4. The appeal to the lower Appellate Court was presented by the Receiver on 12th June, 1922. The appellant contends that as soon as the Privy Council dismissed the suit on 21st May, 1922, the receivership came to an end and that the Receiver had no locus standi to prefer the appeal on 12th June, 1922. We are unable to accept the contention. The Receiver, had not been discharged by the Court which appointed him, time for preferring the appeal would expire, before the High Court which appointed the Receiver could be moved to pass orders on the re-opening of the High Court in July, 1922, and in the circumstances we think that the Receiver's appeal could not be said to be incompetent, as contended by the appellant. We accordingly overrule this objection.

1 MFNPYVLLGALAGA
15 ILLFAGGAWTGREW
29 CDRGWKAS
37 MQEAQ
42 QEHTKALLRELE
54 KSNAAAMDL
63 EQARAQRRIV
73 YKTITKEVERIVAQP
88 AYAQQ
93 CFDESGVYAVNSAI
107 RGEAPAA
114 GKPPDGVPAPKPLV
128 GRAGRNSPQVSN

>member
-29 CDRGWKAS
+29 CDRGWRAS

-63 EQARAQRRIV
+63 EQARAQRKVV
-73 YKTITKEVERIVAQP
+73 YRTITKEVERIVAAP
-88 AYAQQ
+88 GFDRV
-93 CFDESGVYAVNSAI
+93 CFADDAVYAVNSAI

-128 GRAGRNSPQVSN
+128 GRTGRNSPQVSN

5. The next objection raised by the appellant was that Subbaraya Pillai was the owner of the suit village and that the commutation arrangement made by him with the ryot was bona fide and binding on the plaintiff and that the proper rates of rent are the cash rates agreed to between Subbaraya Pillai and the ryot. The respondent in answer to this contention relied on Section 26, Sub-section (3) of the Madras Estates Land Act, under which no rate of rent at which land may have been granted by a landholder shall be binding upon the person entitled to the rent after the lifetime of the land-holder, if such rate is lower than the lawful rate payable by the ryot, before the date of the grant upon the land. The finding of the lower Appellate Court is that the new rates fixed by Subbaraya Pillai are lower than the rates payable by the ryot before. As the present case is not sought to be brought within the exception contained in Sub-section (1) of the section, it is clear, having regard to the admitted fact that Subbaraya Pillai died before the Fasli in respect of which the present suit was brought, that the rates of rent agreed to, by Subbaraya Pillai, would not be binding upon the person entitled to the rent after the death of Subbaraya Pillai. It was, however, argued by the learned Advocate on behalf of the appellant that it could not be said that the Receiver was "a person entitled to the lent" within the meaning of the sub-section. Having regard to the definition of "landholder" in Section 3 Clause 5 of the Estates Land Act, and having regard to the fact that the Court granted permission to the Receiver, under Order XL, Rule (1) (d) of the Code of Civil Procedure to file these suits, and also dismissed the application subsequently filed by the ryots to cancel the order granting the said permission for the institution of these suits, we think that the plaintiff--the Receiver--comes within the provisions of Sub-section 3 of Section 26 of the Estates Land Act. The decision in Swaminatha Odayar v. Sundaram Aiyar 60 Ind. Cas. 18 : 44 M. 274 : 12 L.W. 555 : (1920) M.W.N. 703 : 28 M.L.T. 276 : 39 M.L.J. 711 relied on by the appellant, is distinguishable, as it turned on the wordings of Section 46 of the Estates Land Act, Sub-section 5 of which specifically provides that sums payable under that section for the acquisition of occupancy ryots shall be paid to the land-holder who is the owner of the estate and any application or proceeding under the section shall be made only to, or against such land-holder. The Court accordingly held that the application by a non-occupancy ryot under Section 46 of the Act could be made only to the 'owner' of the estate and not the Receiver in charge of the estate. The word 'owner' does not occur in Section 26 which is the section with which we are here concerned.